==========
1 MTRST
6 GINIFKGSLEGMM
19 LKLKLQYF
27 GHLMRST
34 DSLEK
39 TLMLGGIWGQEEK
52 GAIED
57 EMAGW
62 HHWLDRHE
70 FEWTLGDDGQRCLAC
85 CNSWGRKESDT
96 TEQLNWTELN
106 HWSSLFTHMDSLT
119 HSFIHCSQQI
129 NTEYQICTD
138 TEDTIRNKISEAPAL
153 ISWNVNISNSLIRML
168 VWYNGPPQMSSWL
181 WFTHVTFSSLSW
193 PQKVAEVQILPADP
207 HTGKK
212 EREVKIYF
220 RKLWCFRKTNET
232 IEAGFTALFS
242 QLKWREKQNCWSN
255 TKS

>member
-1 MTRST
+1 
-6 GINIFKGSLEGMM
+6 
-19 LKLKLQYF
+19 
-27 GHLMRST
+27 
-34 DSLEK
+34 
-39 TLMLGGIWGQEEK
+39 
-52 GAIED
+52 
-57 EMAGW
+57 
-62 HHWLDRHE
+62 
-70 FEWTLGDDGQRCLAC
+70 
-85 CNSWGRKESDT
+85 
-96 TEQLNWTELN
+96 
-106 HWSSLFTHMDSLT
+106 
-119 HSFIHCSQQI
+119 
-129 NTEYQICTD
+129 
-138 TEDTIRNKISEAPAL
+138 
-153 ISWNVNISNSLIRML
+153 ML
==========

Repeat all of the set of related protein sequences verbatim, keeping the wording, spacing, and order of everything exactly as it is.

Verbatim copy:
1 MTRST
6 GINIFKGSLEGMM
19 LKLKLQYF
27 GHLMRST
34 DSLEK
39 TLMLGGIWGQEEK
52 GAIED
57 EMAGW
62 HHWLDRHE
70 FEWTLGDDGQRCLAC
85 CNSWGRKESDT
96 TEQLNWTELN
106 HWSSLFTHMDSLT
119 HSFIHCSQQI
129 NTEYQICTD
138 TEDTIRNKISEAPAL
153 ISWNVNISNSLIRML
168 VWYNGPPQMSSWL
181 WFTHVTFSSLSW
193 PQKVAEVQILPADP
207 HTGKK
212 EREVKIYF
220 RKLWCFRKTNET
232 IEAGFTALFS
242 QLKWREKQNCWSN
255 TKS

>member
-1 MTRST
+1 
-6 GINIFKGSLEGMM
+6 
-19 LKLKLQYF
+19 
-27 GHLMRST
+27 
-34 DSLEK
+34 
-39 TLMLGGIWGQEEK
+39 
-52 GAIED
+52 
-57 EMAGW
+57 
-62 HHWLDRHE
+62 
-70 FEWTLGDDGQRCLAC
+70 
-85 CNSWGRKESDT
+85 
-96 TEQLNWTELN
+96 
-106 HWSSLFTHMDSLT
+106 
-119 HSFIHCSQQI
+119 
-129 NTEYQICTD
+129 
-138 TEDTIRNKISEAPAL
+138 
-153 ISWNVNISNSLIRML
+153 ML